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Distributed Computing

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Originally published in Queue vol. 13, no. 4
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Comments

(newest first)

Elios | Sat, 07 Nov 2015 09:29:52 UTC

Hi Andrew,

Thanks for the nice post. That's a great sum-up of problems in the design and implementation of distributed low latency systems.

I'm working on a distributed low-latency market data distribution system. In this system, one of the biggest challenge is how to measure its latency which is supposed to be several micro seconds.

In our previous system, the latency is measured in an end-to-end manner. We take timestamp in milli seconds on both publisher and subscriber side and record the difference between them. This works but we are aware that the result is not accurate because even with servers having clock synchronized with NTP, users complain sometimes that negative latency is observed.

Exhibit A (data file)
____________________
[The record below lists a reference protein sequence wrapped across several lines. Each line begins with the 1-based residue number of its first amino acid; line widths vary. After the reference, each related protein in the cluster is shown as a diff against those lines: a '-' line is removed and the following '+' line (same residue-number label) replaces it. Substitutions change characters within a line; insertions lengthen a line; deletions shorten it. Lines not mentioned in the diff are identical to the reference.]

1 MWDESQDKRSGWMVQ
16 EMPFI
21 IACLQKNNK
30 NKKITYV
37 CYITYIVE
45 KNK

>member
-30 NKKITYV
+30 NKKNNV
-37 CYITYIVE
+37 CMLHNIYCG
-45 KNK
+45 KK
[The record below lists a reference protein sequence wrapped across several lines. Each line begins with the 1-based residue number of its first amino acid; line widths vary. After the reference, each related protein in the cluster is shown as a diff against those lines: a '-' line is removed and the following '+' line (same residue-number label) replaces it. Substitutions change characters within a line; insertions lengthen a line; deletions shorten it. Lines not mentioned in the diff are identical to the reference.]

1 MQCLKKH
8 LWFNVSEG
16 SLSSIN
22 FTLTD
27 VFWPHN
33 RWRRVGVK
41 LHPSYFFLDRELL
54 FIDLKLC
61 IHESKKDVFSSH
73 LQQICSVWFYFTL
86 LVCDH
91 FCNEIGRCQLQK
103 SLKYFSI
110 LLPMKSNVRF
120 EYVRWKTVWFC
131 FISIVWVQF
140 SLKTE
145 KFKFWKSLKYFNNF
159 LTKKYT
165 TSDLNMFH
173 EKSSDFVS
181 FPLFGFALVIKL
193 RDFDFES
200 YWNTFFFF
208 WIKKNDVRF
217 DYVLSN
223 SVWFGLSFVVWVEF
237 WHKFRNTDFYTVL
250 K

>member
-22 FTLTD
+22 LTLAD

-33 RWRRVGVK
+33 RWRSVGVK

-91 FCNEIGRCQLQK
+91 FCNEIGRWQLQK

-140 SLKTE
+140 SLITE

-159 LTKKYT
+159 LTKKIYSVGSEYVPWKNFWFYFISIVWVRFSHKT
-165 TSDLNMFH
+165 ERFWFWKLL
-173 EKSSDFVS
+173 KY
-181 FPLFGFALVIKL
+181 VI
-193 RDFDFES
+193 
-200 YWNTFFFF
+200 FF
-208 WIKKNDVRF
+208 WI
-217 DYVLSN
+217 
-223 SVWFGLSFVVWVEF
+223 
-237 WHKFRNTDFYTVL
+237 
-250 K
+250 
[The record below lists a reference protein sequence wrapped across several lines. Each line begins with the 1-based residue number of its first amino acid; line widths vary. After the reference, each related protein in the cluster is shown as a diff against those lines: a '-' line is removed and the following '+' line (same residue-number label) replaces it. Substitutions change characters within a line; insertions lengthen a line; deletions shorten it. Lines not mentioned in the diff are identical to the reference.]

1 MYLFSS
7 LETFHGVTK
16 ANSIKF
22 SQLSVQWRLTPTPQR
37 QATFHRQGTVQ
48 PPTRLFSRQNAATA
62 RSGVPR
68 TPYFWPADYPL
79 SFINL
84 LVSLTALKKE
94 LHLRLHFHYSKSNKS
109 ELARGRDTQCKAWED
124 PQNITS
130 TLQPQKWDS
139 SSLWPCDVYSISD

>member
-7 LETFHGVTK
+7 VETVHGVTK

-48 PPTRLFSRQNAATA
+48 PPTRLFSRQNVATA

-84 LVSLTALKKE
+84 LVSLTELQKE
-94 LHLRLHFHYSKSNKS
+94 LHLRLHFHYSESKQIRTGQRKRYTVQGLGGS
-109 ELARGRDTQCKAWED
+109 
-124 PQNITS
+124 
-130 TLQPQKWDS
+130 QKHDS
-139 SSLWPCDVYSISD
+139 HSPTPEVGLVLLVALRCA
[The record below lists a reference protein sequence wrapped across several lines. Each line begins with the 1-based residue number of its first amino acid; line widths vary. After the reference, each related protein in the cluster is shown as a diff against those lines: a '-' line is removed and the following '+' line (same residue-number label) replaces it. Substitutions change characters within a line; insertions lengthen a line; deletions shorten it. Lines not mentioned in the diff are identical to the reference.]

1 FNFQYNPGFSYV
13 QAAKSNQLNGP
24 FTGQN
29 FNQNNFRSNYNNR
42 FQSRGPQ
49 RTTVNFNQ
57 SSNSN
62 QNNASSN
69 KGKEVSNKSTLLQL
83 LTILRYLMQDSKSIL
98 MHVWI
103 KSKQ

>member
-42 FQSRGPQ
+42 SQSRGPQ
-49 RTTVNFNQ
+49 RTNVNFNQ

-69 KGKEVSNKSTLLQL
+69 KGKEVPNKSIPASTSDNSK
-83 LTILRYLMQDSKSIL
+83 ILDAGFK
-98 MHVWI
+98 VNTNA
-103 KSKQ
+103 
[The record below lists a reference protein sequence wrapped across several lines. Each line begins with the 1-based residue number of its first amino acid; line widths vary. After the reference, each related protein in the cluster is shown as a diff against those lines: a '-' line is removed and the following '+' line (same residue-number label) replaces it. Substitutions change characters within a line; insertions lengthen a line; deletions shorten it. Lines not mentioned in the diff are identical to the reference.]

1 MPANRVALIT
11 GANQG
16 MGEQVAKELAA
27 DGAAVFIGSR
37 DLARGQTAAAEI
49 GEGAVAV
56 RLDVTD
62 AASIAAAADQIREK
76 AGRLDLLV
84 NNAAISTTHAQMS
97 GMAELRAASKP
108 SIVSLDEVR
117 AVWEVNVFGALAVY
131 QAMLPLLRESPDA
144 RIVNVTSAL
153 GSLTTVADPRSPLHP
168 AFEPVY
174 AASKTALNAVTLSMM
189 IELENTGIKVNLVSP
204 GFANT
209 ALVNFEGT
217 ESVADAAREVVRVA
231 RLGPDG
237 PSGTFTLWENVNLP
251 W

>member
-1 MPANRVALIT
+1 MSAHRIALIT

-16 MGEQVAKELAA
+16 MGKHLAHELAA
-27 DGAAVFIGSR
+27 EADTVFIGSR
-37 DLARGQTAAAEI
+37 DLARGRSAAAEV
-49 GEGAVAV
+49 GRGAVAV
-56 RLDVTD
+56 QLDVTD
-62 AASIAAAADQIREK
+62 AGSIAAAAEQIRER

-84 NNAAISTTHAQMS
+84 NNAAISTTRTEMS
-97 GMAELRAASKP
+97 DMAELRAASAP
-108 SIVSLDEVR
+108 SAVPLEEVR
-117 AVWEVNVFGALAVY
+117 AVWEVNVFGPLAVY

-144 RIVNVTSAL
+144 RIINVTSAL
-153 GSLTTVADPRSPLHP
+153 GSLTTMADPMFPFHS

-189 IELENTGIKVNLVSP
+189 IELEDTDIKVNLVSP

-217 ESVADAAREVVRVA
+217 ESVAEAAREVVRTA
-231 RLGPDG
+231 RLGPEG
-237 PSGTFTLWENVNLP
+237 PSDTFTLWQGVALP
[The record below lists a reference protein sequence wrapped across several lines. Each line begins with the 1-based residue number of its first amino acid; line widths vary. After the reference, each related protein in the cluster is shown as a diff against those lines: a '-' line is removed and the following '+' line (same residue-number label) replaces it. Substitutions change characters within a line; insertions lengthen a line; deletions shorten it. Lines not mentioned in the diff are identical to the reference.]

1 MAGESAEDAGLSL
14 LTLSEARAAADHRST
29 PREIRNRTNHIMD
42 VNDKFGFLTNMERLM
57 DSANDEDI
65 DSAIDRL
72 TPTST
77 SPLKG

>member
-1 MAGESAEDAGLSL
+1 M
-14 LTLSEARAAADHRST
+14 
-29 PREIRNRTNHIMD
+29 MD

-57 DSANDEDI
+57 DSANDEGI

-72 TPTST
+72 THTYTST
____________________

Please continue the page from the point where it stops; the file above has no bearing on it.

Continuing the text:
Given we are reducing the latency to micro seconds, the end-to-end measurement seems to be too limited (it should be better with PTP but we can't force our users to support PTP in their infrastructure) and thus we are trying to get a round-trip latency. However, I can see immediately several cons with this method :

- extra complexity to configure and implement the system because we need to ensure two-way communication. - we can't deduce the end-to-end latency from the round trip one because the loads on both direction are not the same. (we want to send only some probes and get them back)

Do you have some experiences on the round-trip latency measurement and if so could you please share some best practices ?

Thanks a lot, Helios


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